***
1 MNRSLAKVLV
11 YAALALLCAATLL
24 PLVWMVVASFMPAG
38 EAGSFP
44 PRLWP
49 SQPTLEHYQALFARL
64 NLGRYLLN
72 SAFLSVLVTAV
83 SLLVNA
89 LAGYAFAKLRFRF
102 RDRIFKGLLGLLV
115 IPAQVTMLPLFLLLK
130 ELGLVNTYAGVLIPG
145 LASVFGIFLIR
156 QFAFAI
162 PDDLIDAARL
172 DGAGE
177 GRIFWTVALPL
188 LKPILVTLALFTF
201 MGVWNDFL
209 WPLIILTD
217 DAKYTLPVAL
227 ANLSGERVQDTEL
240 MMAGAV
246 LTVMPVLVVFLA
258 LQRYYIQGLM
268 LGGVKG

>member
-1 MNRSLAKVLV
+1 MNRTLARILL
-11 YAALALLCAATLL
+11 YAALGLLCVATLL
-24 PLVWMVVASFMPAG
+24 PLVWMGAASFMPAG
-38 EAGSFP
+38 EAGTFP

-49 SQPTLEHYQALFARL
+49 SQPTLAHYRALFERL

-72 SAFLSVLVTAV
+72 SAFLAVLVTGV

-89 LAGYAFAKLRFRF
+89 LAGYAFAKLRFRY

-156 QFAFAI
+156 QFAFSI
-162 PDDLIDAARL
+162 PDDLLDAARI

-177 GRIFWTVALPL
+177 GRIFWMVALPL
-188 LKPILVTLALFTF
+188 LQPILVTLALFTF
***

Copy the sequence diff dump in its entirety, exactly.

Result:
1 MNRSLAKVLV
11 YAALALLCAATLL
24 PLVWMVVASFMPAG
38 EAGSFP
44 PRLWP
49 SQPTLEHYQALFARL
64 NLGRYLLN
72 SAFLSVLVTAV
83 SLLVNA
89 LAGYAFAKLRFRF
102 RDRIFKGLLGLLV
115 IPAQVTMLPLFLLLK
130 ELGLVNTYAGVLIPG
145 LASVFGIFLIR
156 QFAFAI
162 PDDLIDAARL
172 DGAGE
177 GRIFWTVALPL
188 LKPILVTLALFTF
201 MGVWNDFL
209 WPLIILTD
217 DAKYTLPVAL
227 ANLSGERVQDTEL
240 MMAGAV
246 LTVMPVLVVFLA
258 LQRYYIQGLM
268 LGGVKG

>member
-1 MNRSLAKVLV
+1 MNRTLARILL
-11 YAALALLCAATLL
+11 YAALGLLCVATLL
-24 PLVWMVVASFMPAG
+24 PLVWMGAASFMPAG
-38 EAGSFP
+38 EAGTFP

-49 SQPTLEHYQALFARL
+49 SQPTLAHYRALFERL

-72 SAFLSVLVTAV
+72 SAFLAVLVTGV

-89 LAGYAFAKLRFRF
+89 LAGYAFAKLRFRY

-156 QFAFAI
+156 QFAFSI
-162 PDDLIDAARL
+162 PDDLLDAARI

-177 GRIFWTVALPL
+177 GRIFWMVALPL
-188 LKPILVTLALFTF
+188 LQPILVTLALFTF